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Alabama town repeals anti-transgender restroom ordinance

The city of Oxford, Alabama, repealed an ordinance today that made it a crime for transgender people to use the public restroom that matches their gender identity. Earlier, the SPLC and ACLU demanded the city repeal the ordinance, or risk legal action.

The City Council repealed the measure by a vote of 3-2. In a letter submitted to council members earlier today, the SPLC described how the discriminatory ordinance violated the U.S. Constitution and put the northeast Alabama city at risk of losing federal funding. The SPLC said failure to repeal the ordinance would force it to consider legal action.

“The Oxford City Council did the right thing by recalling its discriminatory ordinance,” said Chinyere Ezie, SPLC staff attorney. “We are pleased the council members came to the conclusion that nobody should be criminalized simply for using the restroom.”

The city passed the ordinance last week after the retailer Target announced transgender people may use the restroom that corresponds with their gender identity, rather than the gender they were assigned at birth. Oxford’s ordinance made it a misdemeanor for a transgender person to use the restroom that matched their gender identity. Penalties included a $500 fine or six months in jail. The ordinance came as laws restricting the rights of transgender people have been passed in North Carolina and Mississippi.

The SPLC letter notes that the Oxford ordinance violated the equal protection clause of the 14th Amendment by targeting transgender people for “different and unequal treatment.” It also violated the due process clause. The letter points to the “broad reach and lack of enforcement mechanisms”  of the ordinance that left unclear “whether people risk arrest simply for failing to carry their birth certificates to the restroom at all times.” The city also endangered federal funding because the ordinance violated federal civil rights laws, including Title IX of the Education Amendments of 1972, which bars sex discrimination in public schools.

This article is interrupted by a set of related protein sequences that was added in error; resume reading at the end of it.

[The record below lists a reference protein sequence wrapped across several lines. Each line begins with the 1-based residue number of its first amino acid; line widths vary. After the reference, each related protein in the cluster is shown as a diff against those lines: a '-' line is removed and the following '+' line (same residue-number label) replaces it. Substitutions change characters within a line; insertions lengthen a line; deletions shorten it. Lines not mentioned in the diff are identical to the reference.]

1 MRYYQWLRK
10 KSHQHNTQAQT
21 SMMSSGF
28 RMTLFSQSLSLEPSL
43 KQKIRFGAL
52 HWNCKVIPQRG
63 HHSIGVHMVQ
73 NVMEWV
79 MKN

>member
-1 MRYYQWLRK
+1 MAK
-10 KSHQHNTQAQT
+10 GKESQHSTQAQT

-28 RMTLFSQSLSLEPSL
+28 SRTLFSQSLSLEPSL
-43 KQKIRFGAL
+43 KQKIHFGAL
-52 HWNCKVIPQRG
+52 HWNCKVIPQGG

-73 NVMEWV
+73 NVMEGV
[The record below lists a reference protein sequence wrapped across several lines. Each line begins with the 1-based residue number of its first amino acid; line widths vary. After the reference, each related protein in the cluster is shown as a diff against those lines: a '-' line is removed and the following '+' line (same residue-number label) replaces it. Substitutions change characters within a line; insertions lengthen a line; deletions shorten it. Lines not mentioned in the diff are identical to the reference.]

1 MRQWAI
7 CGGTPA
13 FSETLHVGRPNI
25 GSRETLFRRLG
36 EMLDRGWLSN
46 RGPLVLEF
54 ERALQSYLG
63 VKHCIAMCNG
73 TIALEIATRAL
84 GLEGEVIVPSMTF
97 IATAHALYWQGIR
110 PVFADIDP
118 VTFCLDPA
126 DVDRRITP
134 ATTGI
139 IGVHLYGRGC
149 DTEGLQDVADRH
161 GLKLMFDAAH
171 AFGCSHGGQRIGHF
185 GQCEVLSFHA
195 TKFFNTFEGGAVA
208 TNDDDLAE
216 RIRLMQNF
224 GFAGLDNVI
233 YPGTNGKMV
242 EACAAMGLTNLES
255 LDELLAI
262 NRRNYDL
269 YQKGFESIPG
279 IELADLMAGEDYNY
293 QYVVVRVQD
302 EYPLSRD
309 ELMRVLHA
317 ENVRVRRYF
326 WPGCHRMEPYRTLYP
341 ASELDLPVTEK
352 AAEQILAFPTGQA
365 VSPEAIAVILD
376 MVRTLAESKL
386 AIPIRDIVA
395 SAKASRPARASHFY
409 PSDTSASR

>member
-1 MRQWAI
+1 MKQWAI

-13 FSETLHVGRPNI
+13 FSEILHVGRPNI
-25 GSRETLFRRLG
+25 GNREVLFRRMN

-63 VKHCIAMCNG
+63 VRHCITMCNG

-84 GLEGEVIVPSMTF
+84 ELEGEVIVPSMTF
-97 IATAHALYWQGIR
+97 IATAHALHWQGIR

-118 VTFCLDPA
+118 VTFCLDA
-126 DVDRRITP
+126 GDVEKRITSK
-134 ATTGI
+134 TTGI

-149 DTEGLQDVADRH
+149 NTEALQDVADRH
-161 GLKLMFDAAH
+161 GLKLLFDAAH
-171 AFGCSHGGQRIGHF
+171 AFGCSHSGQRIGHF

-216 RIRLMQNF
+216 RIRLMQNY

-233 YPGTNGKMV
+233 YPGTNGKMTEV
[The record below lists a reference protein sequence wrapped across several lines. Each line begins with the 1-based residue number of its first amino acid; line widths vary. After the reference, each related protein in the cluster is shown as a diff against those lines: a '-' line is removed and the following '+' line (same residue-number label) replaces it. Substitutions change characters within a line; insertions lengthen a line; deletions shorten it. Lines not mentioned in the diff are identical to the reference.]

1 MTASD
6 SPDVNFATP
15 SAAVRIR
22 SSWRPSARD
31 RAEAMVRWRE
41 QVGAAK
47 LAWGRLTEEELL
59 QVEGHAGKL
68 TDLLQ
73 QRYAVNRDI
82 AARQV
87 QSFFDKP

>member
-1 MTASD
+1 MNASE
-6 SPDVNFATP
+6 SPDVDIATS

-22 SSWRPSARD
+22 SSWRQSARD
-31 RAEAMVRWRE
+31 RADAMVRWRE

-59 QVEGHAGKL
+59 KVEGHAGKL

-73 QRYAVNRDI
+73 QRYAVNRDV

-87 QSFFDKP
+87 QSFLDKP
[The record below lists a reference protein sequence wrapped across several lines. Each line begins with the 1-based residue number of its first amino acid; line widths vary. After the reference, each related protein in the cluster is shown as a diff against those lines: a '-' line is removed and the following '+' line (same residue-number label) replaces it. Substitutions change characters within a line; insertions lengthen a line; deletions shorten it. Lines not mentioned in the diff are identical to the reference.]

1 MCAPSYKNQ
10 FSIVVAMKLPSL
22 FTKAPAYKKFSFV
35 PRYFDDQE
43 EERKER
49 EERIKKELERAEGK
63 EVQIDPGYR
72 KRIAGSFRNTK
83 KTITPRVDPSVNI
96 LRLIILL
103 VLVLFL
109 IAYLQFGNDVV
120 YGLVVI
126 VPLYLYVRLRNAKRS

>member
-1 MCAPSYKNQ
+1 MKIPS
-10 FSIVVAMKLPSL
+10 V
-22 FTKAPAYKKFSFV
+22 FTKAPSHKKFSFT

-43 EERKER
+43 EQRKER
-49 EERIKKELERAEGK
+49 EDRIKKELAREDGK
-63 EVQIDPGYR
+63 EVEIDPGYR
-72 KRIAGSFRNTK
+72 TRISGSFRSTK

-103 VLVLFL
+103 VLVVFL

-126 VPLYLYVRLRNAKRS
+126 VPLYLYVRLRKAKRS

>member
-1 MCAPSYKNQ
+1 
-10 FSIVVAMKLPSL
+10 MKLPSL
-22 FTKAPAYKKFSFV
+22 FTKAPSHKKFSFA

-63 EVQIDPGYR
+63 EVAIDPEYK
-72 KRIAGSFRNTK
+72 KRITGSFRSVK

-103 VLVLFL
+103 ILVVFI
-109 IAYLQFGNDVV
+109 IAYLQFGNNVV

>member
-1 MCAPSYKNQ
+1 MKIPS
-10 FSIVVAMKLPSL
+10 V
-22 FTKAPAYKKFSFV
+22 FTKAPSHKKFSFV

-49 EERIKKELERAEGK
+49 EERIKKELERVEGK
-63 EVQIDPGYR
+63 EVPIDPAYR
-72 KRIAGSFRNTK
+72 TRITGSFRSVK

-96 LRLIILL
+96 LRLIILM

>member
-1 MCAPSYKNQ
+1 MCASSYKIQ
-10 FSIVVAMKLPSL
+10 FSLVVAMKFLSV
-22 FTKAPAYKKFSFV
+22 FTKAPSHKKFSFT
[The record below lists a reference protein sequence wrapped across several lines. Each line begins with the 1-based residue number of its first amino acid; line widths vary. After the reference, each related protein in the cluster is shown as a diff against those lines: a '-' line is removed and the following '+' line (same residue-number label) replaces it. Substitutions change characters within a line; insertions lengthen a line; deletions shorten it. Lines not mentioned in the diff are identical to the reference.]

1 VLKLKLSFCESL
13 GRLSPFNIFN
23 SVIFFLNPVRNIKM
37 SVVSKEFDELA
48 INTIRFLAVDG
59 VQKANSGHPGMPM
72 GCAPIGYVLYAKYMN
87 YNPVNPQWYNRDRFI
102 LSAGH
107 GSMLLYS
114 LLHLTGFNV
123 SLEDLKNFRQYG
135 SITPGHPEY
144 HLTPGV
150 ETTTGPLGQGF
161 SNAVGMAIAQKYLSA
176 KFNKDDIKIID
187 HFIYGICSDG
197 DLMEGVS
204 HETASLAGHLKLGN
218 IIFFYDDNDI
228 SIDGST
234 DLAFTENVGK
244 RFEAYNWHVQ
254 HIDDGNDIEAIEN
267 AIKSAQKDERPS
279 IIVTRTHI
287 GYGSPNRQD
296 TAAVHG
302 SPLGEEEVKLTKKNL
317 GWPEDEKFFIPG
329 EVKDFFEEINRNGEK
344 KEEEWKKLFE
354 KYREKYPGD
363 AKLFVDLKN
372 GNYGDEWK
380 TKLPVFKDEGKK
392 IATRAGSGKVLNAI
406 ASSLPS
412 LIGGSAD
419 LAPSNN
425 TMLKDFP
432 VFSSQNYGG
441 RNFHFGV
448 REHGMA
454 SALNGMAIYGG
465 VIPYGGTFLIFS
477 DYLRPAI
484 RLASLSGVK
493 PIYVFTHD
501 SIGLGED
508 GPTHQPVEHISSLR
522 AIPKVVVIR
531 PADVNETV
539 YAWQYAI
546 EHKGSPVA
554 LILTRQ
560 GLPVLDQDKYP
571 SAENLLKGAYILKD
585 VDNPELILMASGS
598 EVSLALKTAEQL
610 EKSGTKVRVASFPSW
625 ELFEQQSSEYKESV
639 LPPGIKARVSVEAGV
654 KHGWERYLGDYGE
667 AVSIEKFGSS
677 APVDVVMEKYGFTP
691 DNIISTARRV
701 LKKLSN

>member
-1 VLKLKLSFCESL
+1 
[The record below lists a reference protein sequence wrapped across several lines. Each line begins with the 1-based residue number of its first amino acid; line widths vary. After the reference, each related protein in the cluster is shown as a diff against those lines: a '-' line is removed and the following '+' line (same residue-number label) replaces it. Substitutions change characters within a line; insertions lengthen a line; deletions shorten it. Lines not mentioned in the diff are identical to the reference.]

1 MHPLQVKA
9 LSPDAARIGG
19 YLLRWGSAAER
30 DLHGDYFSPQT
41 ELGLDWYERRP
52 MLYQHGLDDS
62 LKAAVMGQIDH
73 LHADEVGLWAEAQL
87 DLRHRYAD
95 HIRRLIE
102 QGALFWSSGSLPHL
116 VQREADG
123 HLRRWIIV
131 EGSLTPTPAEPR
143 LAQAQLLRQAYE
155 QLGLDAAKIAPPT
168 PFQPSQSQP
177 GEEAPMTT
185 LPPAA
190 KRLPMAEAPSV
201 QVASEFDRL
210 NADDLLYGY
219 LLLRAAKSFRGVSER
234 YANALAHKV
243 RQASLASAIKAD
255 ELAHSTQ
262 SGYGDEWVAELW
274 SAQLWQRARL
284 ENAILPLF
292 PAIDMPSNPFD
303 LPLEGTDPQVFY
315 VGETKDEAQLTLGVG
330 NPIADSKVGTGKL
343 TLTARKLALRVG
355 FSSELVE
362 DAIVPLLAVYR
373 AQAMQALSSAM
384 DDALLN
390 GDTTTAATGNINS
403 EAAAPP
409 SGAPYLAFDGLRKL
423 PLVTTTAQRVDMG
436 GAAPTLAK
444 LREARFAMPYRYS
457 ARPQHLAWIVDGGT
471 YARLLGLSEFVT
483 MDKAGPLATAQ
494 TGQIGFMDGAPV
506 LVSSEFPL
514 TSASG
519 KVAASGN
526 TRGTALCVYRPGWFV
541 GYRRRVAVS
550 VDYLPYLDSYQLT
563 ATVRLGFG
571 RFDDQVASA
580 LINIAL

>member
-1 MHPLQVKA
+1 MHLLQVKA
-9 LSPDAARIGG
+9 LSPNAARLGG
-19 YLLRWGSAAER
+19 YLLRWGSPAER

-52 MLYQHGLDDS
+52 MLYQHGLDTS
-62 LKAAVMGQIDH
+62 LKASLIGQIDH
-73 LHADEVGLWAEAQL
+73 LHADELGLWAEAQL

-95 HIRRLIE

The law also threatened the privacy rights of city residents who are not transgender.

“The very women and children the Ordinance purports to protect may be forced to carry their birth certificates around with them and submit to ‘gender inspections’ in order to gain access to the restroom,” says the letter, which was also signed by the American Civil Liberties Union and the ACLU Foundation of Alabama.

Download the letter (PDF) or view it below:

Photo credit: Rivers Langley; SaveRivers